One who calls his peer a mamzer, should leave the synagogue, and fast Monday and Thursday and Monday, and receive lashes after every fast, and ask for forgiveness at the last one, and give 12 dinar to the Kahal, and walk on (perhaps: to) his (the plaintiff’s) mother’s grave in the presence of 10 (men) and say (at the grave): “everything I spoke against your honor (kevodekh) was a lie.” And (the insulted party) can waive his share and the Kahal can waive their share as well. And the same law applies to a woman, but she is not whipped but she should pay the plaintiff 5 dinar for each lash, and the same applies for every law. And this is the case if for instance she is a widow, but if she is married, and owns no property, then she should write (a promissory note) that if she is widowed or divorced – she will pay. But “A Whore’s son (הורן זון)” is not like “Mamzer.”

Emanuel quotes the Nimmukin of R. Menahem of Mirzburg, the laws of shaming (106b), in n. 4:

There is no law concerning calling a man a whore’s son, since all he said was: you are a son of a whore, and perhaps his mother was simply promiscuous, or perhaps she was not married, but he should not(?) degrate himself and prostrate himself on his mother’s grave.

Two interesting items here are (1) there is a grave and severe penalty for calling someone a Mamzer, although Talmudic jurisprudence rules quite unequivocally that shaming with words does not count as shaming, and (2) that the offence was apparently directed not at the person being shamed but at his mother.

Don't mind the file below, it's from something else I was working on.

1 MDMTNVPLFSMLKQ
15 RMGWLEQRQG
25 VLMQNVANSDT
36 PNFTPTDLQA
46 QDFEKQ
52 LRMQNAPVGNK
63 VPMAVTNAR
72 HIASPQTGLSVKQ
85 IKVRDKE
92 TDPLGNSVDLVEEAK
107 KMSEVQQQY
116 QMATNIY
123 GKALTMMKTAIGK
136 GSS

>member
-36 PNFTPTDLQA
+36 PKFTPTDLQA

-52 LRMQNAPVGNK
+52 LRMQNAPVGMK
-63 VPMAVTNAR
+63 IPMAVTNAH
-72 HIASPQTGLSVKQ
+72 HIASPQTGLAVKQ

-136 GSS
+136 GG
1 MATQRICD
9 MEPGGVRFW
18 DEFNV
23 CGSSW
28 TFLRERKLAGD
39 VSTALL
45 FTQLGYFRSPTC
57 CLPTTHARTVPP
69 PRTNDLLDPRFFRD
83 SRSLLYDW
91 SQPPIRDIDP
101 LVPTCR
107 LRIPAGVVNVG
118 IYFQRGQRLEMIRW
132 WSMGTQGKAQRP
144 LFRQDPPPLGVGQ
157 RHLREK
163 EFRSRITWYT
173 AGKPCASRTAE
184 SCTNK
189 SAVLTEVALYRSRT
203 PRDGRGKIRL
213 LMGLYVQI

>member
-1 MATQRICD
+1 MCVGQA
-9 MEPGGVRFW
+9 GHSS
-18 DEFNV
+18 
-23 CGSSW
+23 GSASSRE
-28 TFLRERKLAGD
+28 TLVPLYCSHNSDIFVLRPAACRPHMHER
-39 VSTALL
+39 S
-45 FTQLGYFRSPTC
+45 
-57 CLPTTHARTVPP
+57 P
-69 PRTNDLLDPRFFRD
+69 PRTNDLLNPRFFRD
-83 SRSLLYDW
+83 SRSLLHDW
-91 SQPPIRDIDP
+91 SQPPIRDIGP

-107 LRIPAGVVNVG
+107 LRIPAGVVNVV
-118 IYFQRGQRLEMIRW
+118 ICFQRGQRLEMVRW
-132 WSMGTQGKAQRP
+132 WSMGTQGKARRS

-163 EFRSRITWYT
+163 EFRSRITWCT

This of course leads one to suspect that in fact this was a penalty for calling someone a “son of a whore” and not simply a Mamzer. A mamzer could have come from any number of forbidden unions, all odious but not all casting shame upon the mother – the child of a rape victim, for instance. But calling someone a “son of a whore” insults their very own mother directly, in which case redress of the injured party is called for.

My guess is “son of a whore” was just too common an insult to force anyone who uttered it to drag him/herself over to the graveyard and apologize to the dead mother. But it might also mean that in this cultural milieu, Hebrew insults were stronger and more real than German ones.

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Dissertations, English, Reviews

Karaite Mishnah (and other friends too)

Ofra Tirosh-Becker, Rabbinic Excerpts in Medieval Karaite Literature, 2 Vols. Jerusalem: Mossad Bialik, 2012, 1219 pp., NIS 111.

Everyone knows about the Karaites. They need little introduction: Ninth century Jews tired of geonic hegemony, going back to scripture to find law and independence. But there is very little beyond that which has trickled outside of the academic circles that busy themselves with the Karaite movement, despite its great importance to the study of rabbinic Judaism.